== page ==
Anita Davis
Feb 4, 2010

3D Television: The Avatar Effect

Early developers of 3D TV pushed for its adoption as long as 15 years ago, but the concept is finally moving on from a pipe dream to a reality. Yet after all the hype, what will 3D TV actually offer brands and media outlets?

3D Television: The Avatar Effect

1. 3D televisions

3D television are simply those that can display pictures in both 2D and 3D mode, though there’s no way to see the eye-popping images without 3D glasses accompanying the set. The gadget is buzz-worthy right now because of its debut at this year’s Consumer Electronics Show in Las Vegas, with help from the global 3D blockbuster Avatar. Toshiba, Samsung, Sony, Panasonic and LG all have plans to introduce 3D capabilities sometime this year, with Philips reportedly aiming to launch its set next year, which won’t require 3D glasses.

2. Media channels

Naturally, media channels are also getting into the mix. In the US - which is the main market experimenting with the medium - ESPN says it aims to launch its own 3D network in June and will reportedly air at least 85 live sporting events during its first year. Discovery Communications, Sony and IMAX also intend to launch 3D in the US beginning in 2011. The companies say they aim to establish a solid lead in the sector, and eventually begin international distribution. A spokesperson for ESPN said that 3D provides fans a compelling sports viewing experience and will offer new marketing and sponsorship opportunities.

3. Advertising

For advertisers, 3D TV represents a dynamic opportunity to express a depth and emotional connection they could not achieve previously. Robert Hsieh, CEO of ZenithOptimedia Taiwan, says that advertisers should start preparing for 3D. “All content will eventually use the format and hardware will be 3D-enabled. There is no doubt that the 3D TV is a more powerful format for displaying products and services.”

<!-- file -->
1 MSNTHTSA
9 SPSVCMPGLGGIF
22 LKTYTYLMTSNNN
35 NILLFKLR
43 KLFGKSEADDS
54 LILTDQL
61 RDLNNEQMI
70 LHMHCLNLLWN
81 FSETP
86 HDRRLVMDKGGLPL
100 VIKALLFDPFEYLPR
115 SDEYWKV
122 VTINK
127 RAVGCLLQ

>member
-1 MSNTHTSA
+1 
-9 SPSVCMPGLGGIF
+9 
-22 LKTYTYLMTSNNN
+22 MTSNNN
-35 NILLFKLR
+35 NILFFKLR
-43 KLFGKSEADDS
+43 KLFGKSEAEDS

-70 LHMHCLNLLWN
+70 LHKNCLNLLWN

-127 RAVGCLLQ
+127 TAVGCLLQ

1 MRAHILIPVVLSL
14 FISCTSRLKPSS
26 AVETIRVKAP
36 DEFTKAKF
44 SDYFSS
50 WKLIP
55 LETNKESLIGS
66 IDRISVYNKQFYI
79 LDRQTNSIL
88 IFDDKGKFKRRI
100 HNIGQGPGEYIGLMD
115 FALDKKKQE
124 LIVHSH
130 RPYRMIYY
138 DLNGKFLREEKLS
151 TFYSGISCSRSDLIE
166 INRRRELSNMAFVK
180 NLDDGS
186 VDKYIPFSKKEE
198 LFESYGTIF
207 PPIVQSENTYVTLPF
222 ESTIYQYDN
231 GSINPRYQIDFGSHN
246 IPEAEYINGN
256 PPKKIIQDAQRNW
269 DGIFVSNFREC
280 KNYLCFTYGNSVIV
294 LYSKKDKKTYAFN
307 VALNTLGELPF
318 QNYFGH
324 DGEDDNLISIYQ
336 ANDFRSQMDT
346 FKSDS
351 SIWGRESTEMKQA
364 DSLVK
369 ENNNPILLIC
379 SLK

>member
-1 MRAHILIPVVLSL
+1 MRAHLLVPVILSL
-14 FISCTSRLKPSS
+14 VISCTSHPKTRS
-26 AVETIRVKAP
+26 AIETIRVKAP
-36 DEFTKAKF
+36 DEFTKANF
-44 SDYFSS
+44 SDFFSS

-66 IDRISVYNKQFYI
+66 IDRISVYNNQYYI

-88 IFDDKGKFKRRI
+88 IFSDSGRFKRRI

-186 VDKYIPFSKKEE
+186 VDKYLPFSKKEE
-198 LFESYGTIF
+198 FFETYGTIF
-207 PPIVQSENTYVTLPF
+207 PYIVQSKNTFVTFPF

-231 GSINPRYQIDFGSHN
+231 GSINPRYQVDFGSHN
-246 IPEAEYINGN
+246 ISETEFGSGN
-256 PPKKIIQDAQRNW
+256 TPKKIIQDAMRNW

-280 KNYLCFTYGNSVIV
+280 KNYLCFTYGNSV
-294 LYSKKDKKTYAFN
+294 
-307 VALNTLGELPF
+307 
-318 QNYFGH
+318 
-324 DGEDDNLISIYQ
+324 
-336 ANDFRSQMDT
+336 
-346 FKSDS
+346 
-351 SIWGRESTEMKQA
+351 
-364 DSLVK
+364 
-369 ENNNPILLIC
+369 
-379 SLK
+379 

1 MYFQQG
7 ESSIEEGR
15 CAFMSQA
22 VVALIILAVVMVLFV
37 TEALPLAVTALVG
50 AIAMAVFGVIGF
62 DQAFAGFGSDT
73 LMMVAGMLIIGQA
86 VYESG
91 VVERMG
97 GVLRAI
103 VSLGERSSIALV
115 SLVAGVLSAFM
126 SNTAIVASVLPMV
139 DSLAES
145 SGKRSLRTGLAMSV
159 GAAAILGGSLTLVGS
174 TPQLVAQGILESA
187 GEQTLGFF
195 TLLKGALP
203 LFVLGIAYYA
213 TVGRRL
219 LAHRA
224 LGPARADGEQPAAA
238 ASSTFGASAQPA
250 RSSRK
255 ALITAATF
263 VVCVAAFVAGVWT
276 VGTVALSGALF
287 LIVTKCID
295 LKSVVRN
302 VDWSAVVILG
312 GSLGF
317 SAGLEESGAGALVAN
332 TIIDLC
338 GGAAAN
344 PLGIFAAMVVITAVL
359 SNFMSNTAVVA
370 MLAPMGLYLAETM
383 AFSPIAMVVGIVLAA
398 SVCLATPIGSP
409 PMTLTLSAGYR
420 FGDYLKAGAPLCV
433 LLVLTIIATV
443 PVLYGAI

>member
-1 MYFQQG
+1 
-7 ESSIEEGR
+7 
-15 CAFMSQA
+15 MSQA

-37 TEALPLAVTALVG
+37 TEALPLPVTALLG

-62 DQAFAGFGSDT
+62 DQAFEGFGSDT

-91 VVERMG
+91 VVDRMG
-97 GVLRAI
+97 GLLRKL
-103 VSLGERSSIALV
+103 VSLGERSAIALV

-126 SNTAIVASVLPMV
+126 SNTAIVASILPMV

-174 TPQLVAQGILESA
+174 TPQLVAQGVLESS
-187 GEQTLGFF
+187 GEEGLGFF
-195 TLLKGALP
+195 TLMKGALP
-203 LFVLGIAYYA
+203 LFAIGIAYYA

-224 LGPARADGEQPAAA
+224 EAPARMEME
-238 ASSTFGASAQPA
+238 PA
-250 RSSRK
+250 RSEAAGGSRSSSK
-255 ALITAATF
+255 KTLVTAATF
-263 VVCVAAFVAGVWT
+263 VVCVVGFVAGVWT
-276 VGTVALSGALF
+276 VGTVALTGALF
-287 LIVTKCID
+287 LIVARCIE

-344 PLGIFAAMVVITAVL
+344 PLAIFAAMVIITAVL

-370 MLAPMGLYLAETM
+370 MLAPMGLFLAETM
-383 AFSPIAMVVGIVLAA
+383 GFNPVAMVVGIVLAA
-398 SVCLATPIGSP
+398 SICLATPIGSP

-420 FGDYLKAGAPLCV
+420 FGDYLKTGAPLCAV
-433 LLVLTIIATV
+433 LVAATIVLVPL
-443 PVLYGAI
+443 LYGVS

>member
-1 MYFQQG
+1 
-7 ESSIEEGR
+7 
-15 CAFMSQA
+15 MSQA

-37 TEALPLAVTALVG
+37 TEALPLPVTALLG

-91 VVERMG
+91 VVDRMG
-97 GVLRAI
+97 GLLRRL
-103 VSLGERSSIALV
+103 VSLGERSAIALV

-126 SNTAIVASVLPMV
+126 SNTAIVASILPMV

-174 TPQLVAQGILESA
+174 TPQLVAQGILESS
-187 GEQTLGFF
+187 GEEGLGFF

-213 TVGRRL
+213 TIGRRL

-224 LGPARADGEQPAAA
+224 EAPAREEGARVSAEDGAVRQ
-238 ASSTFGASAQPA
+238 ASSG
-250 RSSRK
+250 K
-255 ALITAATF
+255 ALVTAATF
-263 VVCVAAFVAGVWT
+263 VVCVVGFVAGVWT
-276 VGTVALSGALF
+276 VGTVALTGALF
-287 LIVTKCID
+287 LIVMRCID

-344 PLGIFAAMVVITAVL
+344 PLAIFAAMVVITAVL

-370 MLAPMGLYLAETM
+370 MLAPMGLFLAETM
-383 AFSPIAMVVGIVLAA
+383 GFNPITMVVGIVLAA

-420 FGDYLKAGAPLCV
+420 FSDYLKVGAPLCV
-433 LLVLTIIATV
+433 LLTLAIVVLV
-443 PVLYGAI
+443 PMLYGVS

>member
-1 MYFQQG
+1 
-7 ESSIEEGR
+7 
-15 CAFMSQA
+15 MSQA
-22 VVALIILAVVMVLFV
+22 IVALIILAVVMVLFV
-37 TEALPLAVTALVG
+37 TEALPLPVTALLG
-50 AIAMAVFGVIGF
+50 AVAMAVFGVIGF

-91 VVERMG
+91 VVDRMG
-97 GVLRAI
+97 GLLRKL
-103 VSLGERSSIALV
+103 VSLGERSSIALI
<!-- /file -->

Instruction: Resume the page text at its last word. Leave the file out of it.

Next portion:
4. Production

The technical process of creating an ad will also be different under the 3D model. Gregory Birge, founder and managing director of F5 Digital Consulting, says that for the type of TV that doesn’t need 3D glasses, designers must create a source from eight different points of view that are later merged together. “Most important will be to think 3D before you shoot,” he suggests. “This is one of the key success of Avatar - scenes are not artificially merged to force-fit a 3D scene. The same goes for 3D advertising. The message and the concept should require 3D and then the entire shooting should integrate it in the process. There will be technical constraints as well.”

5. High cost

But the high cost of producing content - whether TVCs or actual programmes - may deter advertisers for now. Deputy general manager of China Media Exchange Patrick Xu estimates that creating a TVC for analogue television in China costs between Rmb 300,000 (US$43,942) and Rmb 1 million ($146,475). Creating an ad for digital TV is roughly double the price of an analogue spot, while 3D production will be “much, much higher”. So exactly who will foot the bill to ensure 3D becomes mainstream? Birge guesses that it will be institutions and organisations such as governments, Olympic committees and sports franchises, as well as brands with high-profit margin products, such as luxury, travel, casinos and pharmaceuticals.

6. Consumers

While 3D TV is beginning to deliver on the hype, the logistics of getting consumers to buy screens - and getting brands to create compatible ads - are still complex. The price of the 3D sets is comparable to that of their 2D counterparts - Samsung and Mitsubishi are reportedly selling theirs, which still require 3D glasses, for between $1,000 and $2,800. But expecting consumers to buy a new set when they have only recently splashed out on high definition flat-screens may be a lot to ask. Additionally, programming is at its most nascent stage and consumer acceptance of 3D TV is unlikely to happen until strong and varied content is available from several networks. “No market is there yet,” says Xu.

This article was originally published in the 28 January 2010 issue of Media.

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